City administration fails us
Feb 10, 2013 | 1023 views | 0 0 comments | 2 2 recommendations | email to a friend | print

Dear Editor:

I’d like to voice my opinion pertaining to some examples of how the current administration has proved its inabilities in coping with real issues that Jersey City faces. There was the horrible response to the calamitous super storm. Community Emergency Response Teams (C.E.R.T) is citizens who get specialized training by FEMA to assist professional emergency personnel during a crisis. I’m certified. Having lost power for only 24 hours, I was never contacted in any way. Jersey City has 400 strong that have C.E.R.T training. This number also includes city employees but no community teams were activated. They claim to have located only 15 C.E.R.T members to help out. On a test that’s a 3.75 percent. Time for a tutor. Even though I was not contacted by OEM I still managed to make my way Downtown to help fill four dumpsters with garbage in roughly two hours. I also provided shelter, heat and resources to friends in heavily hit areas. My family made available thousands of paper cups to Jersey City Sandy Recovery, warm and clean clothing and a good many rubber gloves and hair nets for food preparation.

You will not find my name amongst the 15 aforementioned but others like me played their part. The upcoming reevaluation is an animal all its own. To quote the New York Times, May 3, 1989 by Joseph F. Sullivan “those who have seen their annual tax bills grow to $9000 and $11,000 from $2,000 and $3,000 scoff at the idea that all properties can be assessed at true market value.” The piece goes on to talk about old timers getting slaughtered and people being afraid. Some saw their taxes hit $9,000 from $2,500. Another individual saw it climb to $11,000 from $3,180 only to have to pay retroactively dating back to January when the new values took effect. A whopping bill of $16,000. Fast forward 24 years. Imagine how inflated these figures can become. Crime is out of control. Some sections of Jersey City are like a mirror image of Camden. Some people can’t go out of their own house, like prisoners in their homes. I’ve never been one to point the finger, rather pull the thumb but I recognize that our own local government is a failure. I don’t buy the bogus cooked up statistics that say crime is down. What I do remember from stats 101 was the Bell Shaped curve. It shows that you can statistically tell the outcome of an event by using this method. A sample one can use is our most recent Jersey City elections. Mayoral hopeful, front runner and favorite Steven Fulop has won with 11 out of 11 candidates he has endorsed. These are eleven small samples you can analyze under the Bell shaped curve. In probability, it’s called the normal distribution. The parameter is the mean of expectation. The expectation is that Steve Fulop will win. The normal distribution is the most prominent probability distribution in statistics. Fulop’s direction is clear and the end result will come on May 14, 2013.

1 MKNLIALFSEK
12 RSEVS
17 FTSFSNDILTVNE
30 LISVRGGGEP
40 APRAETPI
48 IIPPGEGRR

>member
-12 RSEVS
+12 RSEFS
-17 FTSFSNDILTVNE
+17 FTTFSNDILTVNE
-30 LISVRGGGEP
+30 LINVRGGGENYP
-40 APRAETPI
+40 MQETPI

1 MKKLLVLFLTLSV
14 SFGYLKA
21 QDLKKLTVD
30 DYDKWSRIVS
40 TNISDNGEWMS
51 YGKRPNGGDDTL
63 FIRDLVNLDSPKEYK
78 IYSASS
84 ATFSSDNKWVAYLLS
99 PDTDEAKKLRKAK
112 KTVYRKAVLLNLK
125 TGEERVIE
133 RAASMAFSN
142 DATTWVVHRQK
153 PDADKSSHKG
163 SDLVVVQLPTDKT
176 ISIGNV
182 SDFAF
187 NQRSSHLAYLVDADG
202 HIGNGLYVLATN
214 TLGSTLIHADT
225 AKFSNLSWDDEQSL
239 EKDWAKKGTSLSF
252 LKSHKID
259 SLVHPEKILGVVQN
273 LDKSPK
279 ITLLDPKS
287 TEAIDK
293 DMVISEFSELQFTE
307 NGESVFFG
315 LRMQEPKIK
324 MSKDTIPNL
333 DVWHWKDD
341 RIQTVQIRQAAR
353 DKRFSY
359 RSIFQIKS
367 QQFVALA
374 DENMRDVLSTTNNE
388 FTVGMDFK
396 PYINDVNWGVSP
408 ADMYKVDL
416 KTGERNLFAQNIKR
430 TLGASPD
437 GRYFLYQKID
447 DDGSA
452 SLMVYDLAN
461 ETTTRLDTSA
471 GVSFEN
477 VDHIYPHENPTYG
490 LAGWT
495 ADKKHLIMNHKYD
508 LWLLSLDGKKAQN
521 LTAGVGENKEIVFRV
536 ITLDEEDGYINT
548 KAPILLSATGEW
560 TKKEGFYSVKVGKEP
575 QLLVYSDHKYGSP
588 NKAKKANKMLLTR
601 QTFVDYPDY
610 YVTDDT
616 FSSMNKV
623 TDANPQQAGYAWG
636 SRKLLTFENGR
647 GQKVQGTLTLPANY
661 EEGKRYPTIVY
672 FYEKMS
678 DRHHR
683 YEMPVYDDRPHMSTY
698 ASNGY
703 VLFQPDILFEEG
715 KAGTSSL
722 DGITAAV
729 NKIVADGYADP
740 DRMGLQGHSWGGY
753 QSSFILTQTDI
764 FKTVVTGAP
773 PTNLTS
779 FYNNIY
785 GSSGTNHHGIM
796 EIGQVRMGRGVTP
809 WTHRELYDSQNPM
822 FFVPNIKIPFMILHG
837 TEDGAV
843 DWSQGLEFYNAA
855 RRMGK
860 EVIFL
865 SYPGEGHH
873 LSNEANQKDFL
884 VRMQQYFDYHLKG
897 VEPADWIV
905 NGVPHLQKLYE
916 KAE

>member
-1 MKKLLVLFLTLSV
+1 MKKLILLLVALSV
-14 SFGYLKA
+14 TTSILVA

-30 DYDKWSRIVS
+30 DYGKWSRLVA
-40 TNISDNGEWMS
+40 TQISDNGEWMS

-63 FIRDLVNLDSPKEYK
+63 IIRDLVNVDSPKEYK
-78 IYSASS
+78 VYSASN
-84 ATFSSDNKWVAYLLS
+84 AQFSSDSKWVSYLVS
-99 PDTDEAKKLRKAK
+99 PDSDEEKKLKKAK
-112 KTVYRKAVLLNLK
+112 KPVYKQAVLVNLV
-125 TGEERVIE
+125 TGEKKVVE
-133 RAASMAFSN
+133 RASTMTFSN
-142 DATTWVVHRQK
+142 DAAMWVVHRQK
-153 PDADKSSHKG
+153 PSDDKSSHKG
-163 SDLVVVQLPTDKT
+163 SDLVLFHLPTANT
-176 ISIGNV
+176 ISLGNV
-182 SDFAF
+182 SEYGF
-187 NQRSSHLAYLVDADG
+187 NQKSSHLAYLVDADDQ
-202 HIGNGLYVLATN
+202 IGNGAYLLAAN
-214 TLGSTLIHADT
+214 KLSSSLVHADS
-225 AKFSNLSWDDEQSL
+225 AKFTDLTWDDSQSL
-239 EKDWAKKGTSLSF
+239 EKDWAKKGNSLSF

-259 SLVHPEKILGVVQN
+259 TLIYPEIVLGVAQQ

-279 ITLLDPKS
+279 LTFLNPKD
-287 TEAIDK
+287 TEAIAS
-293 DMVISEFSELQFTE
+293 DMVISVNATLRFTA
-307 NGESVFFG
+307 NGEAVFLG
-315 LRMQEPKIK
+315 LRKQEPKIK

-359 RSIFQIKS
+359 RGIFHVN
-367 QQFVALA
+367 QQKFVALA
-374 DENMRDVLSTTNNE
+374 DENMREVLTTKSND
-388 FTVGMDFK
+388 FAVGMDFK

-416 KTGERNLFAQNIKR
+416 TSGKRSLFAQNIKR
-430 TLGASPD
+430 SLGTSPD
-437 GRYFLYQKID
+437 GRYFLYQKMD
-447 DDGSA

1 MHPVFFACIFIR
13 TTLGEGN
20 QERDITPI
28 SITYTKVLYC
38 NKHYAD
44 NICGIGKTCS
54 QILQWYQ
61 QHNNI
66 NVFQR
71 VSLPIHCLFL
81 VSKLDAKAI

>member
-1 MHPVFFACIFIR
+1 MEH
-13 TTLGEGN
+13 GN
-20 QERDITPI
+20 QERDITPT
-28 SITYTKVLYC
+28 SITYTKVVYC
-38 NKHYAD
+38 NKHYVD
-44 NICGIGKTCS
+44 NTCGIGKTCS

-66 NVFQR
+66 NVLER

James Francis Waddleton,
Lifelong Resident

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